Brown not Green
Bedford Borough Council (BBC) concede that 600 more houses can be built on Stewartby old brickworks brownfield site over the Local Plan period.
At the BBC Local Plan Examination in Public currently taking place in Bedford, Cloud Wing, the developers of the proposed new village of 1,000 homes on the old Stewartby brickworks, told the Inspector that there were no reasons why development on the site could not start in the next 2 years and they estimated that they could build 700 of the 1,000 new homes during the Plan period to 2030. (See paragraph 2.14 of the Cloud Wing Hearing Statement to the Inspectors attached at the bottom of the page).
The Borough Council conceded at the Hearing that they had been far too conservative by stating in their Local Plan that just 100 of the 1,000 new homes could be built by 2030.
BBC seem to be using this development as a further huge contingency, in effect increasing the housing surplus in Local Plan to a massive 1,600 homes.
The statement from Cloud Wing is in line with CPRE Bedfordshire’s submission to the BBC Local Plan 2030 Consultation where we stated that, in line with Government policy, BBC should build on Brownfield land first before concreting over the open countryside.
Government guidance emphasises that Local Authorities should promote a Brownfield First Policy in their Local Plans.
A spokesperson from CPRE Bedfordshire said:
“BBC have been including huge contingencies in the housing numbers in their Local Plan and this is another one of them.
If we are to avoid further environmental degradation and Biodiversity Loss we simply must build on these Brownfield sites first.
Due to the efforts of CPRE Bedfordshire, BBC have now been forced to divulge to the Inspectors at the Examination in Public, the true scale of the contingencies they are holding.
This is now at least 1,600 homes (1,002 surplus homes shown in their latest Housing Trajectory + 600 additional homes from the new Stewartby village).
This is almost equivalent to the totally unsustainable allocation of 2,000 new homes that BBC wish to see built in the Key Service Villages of Bromham, Clapham, Sharnbrook and Great Barford (500 homes in each village).
All these 2,000 homes will be built on Greenfield sites in the open countryside.
At the Examination in Public, CPRE Bedfordshire asked the Inspectors to insist that in light of these huge contingencies, BBC now review their allocations to the Key Service Villages – the evidence is now overwhelming that they are not necessary on the scale demanded by BBC.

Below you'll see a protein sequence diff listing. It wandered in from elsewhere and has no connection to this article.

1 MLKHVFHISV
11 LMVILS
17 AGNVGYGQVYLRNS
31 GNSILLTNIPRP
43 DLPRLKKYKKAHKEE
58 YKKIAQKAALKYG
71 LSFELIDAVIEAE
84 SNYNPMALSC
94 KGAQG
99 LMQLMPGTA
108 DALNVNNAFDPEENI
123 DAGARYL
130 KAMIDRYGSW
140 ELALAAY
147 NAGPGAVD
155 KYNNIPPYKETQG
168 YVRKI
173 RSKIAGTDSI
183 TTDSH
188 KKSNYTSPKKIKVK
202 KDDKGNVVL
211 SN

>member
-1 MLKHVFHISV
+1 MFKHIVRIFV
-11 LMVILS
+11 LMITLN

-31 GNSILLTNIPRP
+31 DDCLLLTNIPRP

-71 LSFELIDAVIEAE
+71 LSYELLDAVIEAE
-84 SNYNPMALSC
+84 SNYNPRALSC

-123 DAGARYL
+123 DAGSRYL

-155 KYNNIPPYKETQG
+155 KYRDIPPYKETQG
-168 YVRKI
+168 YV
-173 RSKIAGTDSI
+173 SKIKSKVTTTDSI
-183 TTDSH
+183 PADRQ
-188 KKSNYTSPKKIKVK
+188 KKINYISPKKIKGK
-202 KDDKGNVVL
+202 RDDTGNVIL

We look forward to The Mayor adopting a more environmentally friendly house building plan which minimises hugely damaging development on the open countryside.”
– CPRE Bedfordshire supports the development of the new village on the old Stewartby brickworks site where a huge biodiversity gain could be achieved through sympathetic and environmentally sustainable development methods including quality open green spaces.
– It also has the benefit of already having sustainable transport infrastructure in the form of the railway line which passes through the site and a nearby station.
– The 2,000 homes allocated for development in the Key Service Villages of Sharnbrook, Great Barford, Clapham and Bromham (500 new homes in each village) will not only impact on these communities but also on other villages (Oakley, Felmersham, Turvey, Harrold, Pavenham etc.) in North Bedfordshire which will be subject to a massive increase in traffic rat-running through them.
– The A6, already operating at capacity during peak times, will also see a substantial increase in traffic and The Mayor’s improvement project for the A6/Manton Lane junction will have no impact whatsoever.
– 2,000 homes is an increase of around 4,000 cars with no sustainable transport infrastructure to these villages.
– As a comparator 1,000 homes is equivalent to a medium sized village such as Oakley or Sharnbrook.
Link to Cloud Wing document here